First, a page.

In the last week or so we've not only heard about how the government banned Huawei from taking part in NBN Co contracts, but also about security discussions it's held with telco providers.
Keeping track of the cheques and (bank) balances in government IT is a big job -- fortunately, when we asked Suzanne Tindal if she could take up the challenge, she said "Yes I Can."
Suzanne Tindal cut her teeth at ZDNet.com.au as the site's telecommunications reporter, a role that saw her break some of the biggest stories associated with the National Broadband Network process. She then turned her attention to all matters in government and corporate ICT circles. Now she's taking on the whole gamut as news editor for the site.
The weekend's news that Huawei was blocked by the government from bidding for National Broadband Network (NBN) contracts will have one question sitting in the forefront of most of our minds. Did the government make the right decision?
The Australian Government is thinking about jumping into quicksand that it might never get out of.
Victoria Police is desperate to hire a chief information officer and project managers who aren't going to leave after a short time.
I am certain that the settlement of the case over NSW's cancelled e-ticketing system was the best thing for both the NSW government and Videlli, given the current circumstances. But did it display justice at work? I'm not so sure.
Last week, we found out that the government's program for providing computers in schools has been such a success that they've actually bought more computers for schools than originally intended.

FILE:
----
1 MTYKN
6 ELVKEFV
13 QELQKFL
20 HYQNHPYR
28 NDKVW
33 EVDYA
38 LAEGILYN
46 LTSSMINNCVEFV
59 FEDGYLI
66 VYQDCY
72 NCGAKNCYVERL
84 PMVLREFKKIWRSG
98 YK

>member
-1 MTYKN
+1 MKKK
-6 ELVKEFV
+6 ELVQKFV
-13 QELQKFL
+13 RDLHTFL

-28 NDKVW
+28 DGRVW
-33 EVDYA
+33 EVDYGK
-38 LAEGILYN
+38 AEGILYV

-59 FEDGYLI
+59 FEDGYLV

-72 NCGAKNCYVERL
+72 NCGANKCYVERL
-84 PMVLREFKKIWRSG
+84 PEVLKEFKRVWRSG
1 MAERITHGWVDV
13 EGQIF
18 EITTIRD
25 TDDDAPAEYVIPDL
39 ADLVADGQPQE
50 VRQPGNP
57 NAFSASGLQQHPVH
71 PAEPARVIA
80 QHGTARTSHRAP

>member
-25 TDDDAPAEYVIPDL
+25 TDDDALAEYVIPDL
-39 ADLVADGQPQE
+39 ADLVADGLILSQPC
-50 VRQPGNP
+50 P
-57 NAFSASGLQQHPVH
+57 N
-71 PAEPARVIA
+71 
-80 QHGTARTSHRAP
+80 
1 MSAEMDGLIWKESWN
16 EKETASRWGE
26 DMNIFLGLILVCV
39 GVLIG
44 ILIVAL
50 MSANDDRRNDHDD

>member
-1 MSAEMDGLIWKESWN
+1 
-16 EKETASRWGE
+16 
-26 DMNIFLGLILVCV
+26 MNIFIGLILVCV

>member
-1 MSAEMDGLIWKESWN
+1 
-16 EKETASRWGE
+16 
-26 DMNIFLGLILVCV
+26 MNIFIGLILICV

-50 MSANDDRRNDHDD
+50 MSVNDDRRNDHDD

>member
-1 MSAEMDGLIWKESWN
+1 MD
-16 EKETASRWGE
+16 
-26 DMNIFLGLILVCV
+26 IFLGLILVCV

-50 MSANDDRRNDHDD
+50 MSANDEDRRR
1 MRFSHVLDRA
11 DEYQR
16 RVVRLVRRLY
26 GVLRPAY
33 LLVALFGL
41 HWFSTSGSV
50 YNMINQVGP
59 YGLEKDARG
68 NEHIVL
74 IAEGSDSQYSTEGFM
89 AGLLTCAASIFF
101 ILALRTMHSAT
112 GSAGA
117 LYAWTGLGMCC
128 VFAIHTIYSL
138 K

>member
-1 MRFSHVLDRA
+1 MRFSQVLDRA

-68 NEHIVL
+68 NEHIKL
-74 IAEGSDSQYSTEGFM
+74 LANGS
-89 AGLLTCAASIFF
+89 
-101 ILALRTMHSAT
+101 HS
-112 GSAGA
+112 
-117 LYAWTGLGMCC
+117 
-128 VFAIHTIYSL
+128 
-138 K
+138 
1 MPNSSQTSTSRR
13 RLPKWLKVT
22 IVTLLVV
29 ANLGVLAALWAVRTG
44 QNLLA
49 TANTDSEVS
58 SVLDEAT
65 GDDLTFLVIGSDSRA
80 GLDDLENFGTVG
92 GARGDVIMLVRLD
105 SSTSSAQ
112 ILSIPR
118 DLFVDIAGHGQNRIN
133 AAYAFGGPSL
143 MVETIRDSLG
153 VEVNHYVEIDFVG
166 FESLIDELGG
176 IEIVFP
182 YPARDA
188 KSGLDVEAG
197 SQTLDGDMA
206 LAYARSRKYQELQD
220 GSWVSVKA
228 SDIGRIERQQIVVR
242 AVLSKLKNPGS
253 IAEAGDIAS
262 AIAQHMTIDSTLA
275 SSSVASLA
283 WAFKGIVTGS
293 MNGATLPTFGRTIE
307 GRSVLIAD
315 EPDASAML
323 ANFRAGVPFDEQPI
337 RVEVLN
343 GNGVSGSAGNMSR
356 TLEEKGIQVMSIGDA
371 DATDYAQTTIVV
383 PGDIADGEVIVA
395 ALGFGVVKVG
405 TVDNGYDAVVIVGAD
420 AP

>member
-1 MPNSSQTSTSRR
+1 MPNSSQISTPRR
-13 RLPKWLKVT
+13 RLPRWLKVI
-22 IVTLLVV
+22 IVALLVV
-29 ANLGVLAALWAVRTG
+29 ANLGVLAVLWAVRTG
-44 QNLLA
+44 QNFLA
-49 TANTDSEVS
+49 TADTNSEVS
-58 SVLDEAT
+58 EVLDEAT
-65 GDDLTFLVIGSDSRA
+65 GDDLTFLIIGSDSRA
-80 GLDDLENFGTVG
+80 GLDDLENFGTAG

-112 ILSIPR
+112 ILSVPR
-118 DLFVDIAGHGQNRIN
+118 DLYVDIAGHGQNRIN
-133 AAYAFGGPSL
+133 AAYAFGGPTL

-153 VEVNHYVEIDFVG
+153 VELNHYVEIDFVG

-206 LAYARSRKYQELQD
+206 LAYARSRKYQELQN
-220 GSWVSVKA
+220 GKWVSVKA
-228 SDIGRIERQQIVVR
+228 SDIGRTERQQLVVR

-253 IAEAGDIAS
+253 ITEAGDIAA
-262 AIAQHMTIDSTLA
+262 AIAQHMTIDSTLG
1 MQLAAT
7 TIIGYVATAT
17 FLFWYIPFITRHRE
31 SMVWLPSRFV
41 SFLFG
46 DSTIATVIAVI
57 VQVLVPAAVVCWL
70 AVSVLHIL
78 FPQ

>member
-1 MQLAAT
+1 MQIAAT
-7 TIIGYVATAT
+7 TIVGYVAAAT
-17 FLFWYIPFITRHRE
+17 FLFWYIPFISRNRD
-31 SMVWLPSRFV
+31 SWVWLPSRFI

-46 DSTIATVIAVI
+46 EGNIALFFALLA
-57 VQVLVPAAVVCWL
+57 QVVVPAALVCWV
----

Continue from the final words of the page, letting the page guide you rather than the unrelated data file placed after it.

Today is Safer Internet Day, the day when the government likes to show that it cares about our internet safety. However, the government's press barrage has reduced my confidence that the government is on the pulse of cybersecurity threats.
It seems that applications take up a lot of the government's budget, year on year, which makes me wonder why more departments aren't following Queensland's Department of Education.
Will governments around the world give BlackBerry the time it needs to re-invent itself for the new smartphone world?
Representatives from various states are all racing off overseas in the hopes that they can convince foreign companies to settle in their corner of Australia's soil or buy products from local companies.
What worries you most about the government's personally controlled e-health record (PCEHR) plan? Is it the cost of implementation? Is it the fact that there's not a lot of incentive for doctors to take it up? Or is it the fact that if not implemented properly, it could be a privacy nightmare?
I'm willing to bet that government agencies have a better grasp of USB policy and what to do before recycling PCs than commercial organisations have.
In a world where technology has enabled working from home and working from any device, work is no longer really work, and the nine-to-five office day is dead.
As the government looks mournfully at what it's pulling in through taxes, but still wants to hit its goal to achieve surplus by 2012-2013, IT vendors will have to pull in their belts, according to Ovum.
It's free, if you use it properly. That's what the University of NSW has reportedly said to companies about the results of its research. I believe that this is a responsible step in testing different intellectual property (IP) models, and I'm really interested to see how it turns out.